It had been one of those days — a nonstop torrent of demands, glitches, urgencies, frustrations and delays. Add to that some hurt feelings and failures along the way, and I’d felt clobbered and beaten up all day long. The last “punch” came somewhere during my 25-mile commute home. I don’t even remember what it was, but I do remember how it made me feel — like the force of the day’s stress was about to send me flying apart like a flimsy plastic toy in a powerful centrifuge. Something had to give.
As I drove on, a single word came to my mind: thanks. It was a lesson God had been trying to teach me for quite a while. I’d kept a thanks journal for an entire year before that, but I’d fallen out of practice with gratitude. As one more thing threatened to unglue me during that drive home, I realized I needed to be thankful.
I needed to cling to what was good. So, I decided to stop griping and thank God instead.
I knew it would take a hefty dose of positivity to counteract my foul mindset, so I challenged myself to thank God for 50 things as quickly as possible. Nothing was too ordinary or cliché to thank Him for. I would rattle off everything worthy of thanks that came to my mind.
The first ten or so were obvious: things like my family, senses, working limbs, eyesight, employment and our home. Other things came to mind, special gifts that included people in my life, my surroundings, and the beauty God allowed me to enjoy. At the time, I lived where I sometimes got to see elk on the side of the road during my daily commute. I had forgotten what a gift that was until I chose to direct my mind there.
Then, God Himself came to my mind. Wow — how many things are worthy of thanks in the “God-Himself” category? God's love for me, that He died for me… and how He puts up with my stressed-out tantrums. Thank You, God.
I tried to keep count, but the truth is, I got lost in looking at all the gifts God has given me. Somewhere around 30 or so, I realized I felt completely different. I was no longer stressed out of my mind. I was calm and quiet, conversing with God about how good He had been to me.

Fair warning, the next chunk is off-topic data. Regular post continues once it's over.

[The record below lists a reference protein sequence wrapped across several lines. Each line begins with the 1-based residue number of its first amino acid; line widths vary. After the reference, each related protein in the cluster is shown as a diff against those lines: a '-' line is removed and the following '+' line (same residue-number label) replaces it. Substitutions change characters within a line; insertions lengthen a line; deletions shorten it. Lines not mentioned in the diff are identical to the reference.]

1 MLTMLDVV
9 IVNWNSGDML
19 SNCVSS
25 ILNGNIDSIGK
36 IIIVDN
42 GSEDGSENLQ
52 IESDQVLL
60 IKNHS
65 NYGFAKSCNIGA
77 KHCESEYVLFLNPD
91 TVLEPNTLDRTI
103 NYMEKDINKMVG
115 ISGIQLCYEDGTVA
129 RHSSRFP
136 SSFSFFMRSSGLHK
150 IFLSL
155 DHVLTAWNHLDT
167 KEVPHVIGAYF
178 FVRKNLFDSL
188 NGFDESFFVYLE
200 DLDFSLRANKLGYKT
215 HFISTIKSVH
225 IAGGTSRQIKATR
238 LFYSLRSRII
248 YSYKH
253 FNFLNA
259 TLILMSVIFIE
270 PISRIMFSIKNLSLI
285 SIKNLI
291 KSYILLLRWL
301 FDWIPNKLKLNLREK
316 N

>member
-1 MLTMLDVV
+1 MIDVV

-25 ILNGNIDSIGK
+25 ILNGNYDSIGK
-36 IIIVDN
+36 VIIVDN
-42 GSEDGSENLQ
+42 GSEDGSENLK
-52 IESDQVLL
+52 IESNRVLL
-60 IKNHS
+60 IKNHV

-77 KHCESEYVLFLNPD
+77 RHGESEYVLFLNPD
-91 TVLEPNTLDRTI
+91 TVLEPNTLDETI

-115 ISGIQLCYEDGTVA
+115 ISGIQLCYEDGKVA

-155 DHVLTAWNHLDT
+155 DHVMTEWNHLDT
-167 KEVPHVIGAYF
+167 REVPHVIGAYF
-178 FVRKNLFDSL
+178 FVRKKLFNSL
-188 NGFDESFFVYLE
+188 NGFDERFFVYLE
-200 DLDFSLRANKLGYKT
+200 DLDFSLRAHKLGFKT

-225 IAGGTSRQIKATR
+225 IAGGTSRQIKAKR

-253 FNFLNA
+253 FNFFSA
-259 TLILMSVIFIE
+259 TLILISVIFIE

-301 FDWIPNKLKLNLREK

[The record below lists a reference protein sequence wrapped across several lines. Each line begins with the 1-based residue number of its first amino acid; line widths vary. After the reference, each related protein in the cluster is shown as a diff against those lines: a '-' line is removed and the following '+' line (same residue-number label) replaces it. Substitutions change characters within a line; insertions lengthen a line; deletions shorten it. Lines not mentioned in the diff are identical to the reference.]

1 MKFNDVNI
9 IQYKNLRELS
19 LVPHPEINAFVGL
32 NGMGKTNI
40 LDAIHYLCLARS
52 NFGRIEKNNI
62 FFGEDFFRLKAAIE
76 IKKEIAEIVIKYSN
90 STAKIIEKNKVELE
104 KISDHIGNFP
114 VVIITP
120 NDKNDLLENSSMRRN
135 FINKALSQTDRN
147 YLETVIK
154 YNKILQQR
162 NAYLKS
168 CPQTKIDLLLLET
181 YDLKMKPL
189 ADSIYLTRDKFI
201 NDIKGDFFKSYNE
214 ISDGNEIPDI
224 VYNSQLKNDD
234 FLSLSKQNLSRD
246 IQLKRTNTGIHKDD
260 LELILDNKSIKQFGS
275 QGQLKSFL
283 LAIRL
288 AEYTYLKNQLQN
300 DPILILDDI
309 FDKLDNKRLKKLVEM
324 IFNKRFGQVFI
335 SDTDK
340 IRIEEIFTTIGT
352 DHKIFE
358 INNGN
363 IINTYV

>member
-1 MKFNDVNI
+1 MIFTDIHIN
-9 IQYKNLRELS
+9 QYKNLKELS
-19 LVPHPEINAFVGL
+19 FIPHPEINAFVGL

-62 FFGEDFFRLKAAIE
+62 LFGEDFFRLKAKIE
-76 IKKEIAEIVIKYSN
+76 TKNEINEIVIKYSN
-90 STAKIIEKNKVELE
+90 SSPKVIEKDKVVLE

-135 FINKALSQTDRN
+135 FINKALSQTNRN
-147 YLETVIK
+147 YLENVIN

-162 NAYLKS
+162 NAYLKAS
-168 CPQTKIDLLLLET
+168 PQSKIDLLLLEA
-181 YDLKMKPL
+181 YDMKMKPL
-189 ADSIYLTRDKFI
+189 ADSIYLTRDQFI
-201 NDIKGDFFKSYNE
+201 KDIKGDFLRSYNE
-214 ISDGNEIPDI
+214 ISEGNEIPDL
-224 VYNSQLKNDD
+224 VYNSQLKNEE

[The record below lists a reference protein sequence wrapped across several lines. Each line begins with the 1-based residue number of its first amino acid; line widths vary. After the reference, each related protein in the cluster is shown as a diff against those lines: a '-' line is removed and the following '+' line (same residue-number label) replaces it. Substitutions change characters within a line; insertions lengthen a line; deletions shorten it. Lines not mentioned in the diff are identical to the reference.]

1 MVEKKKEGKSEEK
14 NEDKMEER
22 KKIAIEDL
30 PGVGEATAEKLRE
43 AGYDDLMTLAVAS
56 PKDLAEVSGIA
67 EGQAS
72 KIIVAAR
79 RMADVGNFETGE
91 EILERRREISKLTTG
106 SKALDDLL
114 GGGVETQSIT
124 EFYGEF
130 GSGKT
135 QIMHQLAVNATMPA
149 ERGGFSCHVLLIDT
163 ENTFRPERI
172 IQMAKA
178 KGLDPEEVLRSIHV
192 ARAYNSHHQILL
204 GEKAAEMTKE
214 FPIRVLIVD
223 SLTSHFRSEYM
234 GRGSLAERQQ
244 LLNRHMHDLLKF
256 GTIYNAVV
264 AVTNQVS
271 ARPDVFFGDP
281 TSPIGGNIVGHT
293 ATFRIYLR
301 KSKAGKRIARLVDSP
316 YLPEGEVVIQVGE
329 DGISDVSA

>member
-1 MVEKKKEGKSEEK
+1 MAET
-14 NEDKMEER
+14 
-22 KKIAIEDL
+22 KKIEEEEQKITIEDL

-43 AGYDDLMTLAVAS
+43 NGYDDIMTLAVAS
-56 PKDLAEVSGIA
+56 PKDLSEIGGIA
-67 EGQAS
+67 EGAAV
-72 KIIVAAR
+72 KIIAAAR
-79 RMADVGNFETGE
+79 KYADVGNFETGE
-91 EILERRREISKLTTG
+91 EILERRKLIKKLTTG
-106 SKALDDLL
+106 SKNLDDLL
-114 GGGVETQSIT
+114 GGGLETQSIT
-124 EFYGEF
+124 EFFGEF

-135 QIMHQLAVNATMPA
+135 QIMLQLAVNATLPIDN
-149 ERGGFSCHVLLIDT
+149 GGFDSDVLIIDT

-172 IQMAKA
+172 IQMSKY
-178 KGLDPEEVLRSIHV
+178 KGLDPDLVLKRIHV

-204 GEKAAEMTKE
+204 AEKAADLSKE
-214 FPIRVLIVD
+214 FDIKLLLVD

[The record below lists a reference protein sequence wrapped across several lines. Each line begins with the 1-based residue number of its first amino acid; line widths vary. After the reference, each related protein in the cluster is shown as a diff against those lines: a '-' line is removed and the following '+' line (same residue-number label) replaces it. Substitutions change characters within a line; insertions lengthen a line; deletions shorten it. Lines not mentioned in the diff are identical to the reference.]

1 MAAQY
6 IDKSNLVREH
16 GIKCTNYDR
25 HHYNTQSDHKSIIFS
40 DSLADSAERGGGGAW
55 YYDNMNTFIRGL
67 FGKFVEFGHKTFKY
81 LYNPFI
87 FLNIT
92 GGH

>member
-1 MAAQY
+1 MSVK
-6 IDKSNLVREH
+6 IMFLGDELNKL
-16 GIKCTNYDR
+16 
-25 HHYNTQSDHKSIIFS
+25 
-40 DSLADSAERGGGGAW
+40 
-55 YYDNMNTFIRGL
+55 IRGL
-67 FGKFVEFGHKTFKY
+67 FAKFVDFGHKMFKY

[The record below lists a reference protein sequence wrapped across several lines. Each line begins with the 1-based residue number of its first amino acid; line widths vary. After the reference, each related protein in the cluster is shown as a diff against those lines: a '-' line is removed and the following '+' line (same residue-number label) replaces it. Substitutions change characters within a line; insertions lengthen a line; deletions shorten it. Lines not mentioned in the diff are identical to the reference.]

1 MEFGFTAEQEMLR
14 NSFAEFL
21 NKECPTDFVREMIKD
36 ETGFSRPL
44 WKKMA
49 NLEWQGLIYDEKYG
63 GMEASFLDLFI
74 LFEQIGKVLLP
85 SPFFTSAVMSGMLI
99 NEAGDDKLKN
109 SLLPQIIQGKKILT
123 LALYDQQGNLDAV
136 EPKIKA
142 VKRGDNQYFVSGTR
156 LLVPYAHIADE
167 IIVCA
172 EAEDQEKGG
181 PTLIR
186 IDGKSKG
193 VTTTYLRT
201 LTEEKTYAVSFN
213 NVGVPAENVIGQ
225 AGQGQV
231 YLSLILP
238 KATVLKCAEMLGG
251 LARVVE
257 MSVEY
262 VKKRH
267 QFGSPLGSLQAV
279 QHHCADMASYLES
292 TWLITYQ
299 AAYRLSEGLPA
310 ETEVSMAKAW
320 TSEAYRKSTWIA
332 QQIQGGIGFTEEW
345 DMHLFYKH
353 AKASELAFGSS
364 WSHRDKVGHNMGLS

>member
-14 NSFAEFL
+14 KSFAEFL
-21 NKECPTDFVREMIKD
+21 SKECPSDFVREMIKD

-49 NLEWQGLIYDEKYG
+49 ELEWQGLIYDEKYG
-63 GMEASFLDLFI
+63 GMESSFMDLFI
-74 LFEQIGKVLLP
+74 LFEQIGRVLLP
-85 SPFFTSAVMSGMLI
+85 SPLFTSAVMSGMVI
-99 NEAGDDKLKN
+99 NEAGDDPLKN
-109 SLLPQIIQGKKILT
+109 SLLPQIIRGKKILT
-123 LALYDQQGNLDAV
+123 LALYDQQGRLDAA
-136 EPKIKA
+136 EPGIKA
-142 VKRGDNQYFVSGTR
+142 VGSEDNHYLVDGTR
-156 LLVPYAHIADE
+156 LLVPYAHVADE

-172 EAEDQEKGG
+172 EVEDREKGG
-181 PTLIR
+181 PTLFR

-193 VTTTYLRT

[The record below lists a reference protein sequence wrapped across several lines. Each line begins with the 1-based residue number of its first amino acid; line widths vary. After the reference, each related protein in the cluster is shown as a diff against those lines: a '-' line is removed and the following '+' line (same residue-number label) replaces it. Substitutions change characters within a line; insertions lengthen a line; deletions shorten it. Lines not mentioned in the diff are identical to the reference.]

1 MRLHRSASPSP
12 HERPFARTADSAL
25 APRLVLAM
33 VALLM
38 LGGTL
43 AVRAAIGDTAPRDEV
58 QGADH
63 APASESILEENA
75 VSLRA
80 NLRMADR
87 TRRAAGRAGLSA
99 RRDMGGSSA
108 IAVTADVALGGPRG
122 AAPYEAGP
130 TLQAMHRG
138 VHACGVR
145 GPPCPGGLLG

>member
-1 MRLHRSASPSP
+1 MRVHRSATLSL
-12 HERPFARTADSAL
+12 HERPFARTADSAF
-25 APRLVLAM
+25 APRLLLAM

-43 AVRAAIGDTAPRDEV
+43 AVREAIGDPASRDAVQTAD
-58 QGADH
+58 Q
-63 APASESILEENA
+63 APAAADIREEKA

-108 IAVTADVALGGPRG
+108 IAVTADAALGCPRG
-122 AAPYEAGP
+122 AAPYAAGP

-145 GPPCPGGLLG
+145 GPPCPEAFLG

Giving thanks changed me.
My little exercise that evening proved to me that giving thanks can change me in any circumstance — by refocusing attention from my mess to my Messiah and what He has given me.
Even Science Agrees
Though the scientific community doesn’t often acknowledge God, the effects of gratitude are scientifically proven.
Robert A. Emmons, a psychology professor at the University of California-Davis, is the world’s leading scientific expert on gratitude. For more than 20 years, he has studied the effects of gratitude on our health and relationships. In an article called Why Gratitude is Good, Dr. Emmons notes that while gratitude journals and other exercises can seem too simple, the results of his studies involving them are overwhelming.
“We’ve studied more than one thousand people, from ages eight to 80, and found that people who practice gratitude consistently report a host of benefits,” Emmons said. He went on to list some positive effects of gratitude on physical, psychological and social wellbeing. These included lower blood pressure, a stronger immune system, feeling more alert and alive, experiencing more joy and pleasure, as well as being more helpful, forgiving and compassionate and feeling less lonely. Those are some pretty excellent benefits.
Like any other habit, being thankful takes practice. That’s probably why it’s mentioned so many times in Scripture. Throughout the Bible, the Lord tells us to give thanks. He tells us to cling to and focus on what is good. I believe another reason God repeatedly calls us to be thankful is that He knows gratitude has the miraculous power to change our hearts. Giving thanks has the ability to give us peace and draw us close to Him.
How do we develop the habit of thanksgiving? Here are some ideas to get the ball rolling:
- Thank God for three things before you even get out of bed each morning
- Thank Him for three things about your day as you go to bed each night
- Begin a gratitude journal where you write these things down or record your thankful prayers
- Engage in a rapid-fire thanks exercise, thanking God for any and every thanks-worthy thing that comes to your mind
- Have a “Thanks for People” day when you tell God what you’re thankful for about them. (It would probably make their day if you sent them a text or note telling them some of the reasons you’re thankful for them.)
- Each time you read Scripture, consider what you can thank God for in what you read
When we think of miracles, we tend to think of God doing something humanly impossible — like making one day’s worth of oil last eight days, as Chanukah centers on — or restoring a blind man’s eyesight or making the paralyzed walk. Those are thrilling accounts of God’s power, yet He also offers quiet miracles — like turning anxiety into peace when we simply do as He has told us to do.
Give thanks. It has the miraculous power to heal our hearts.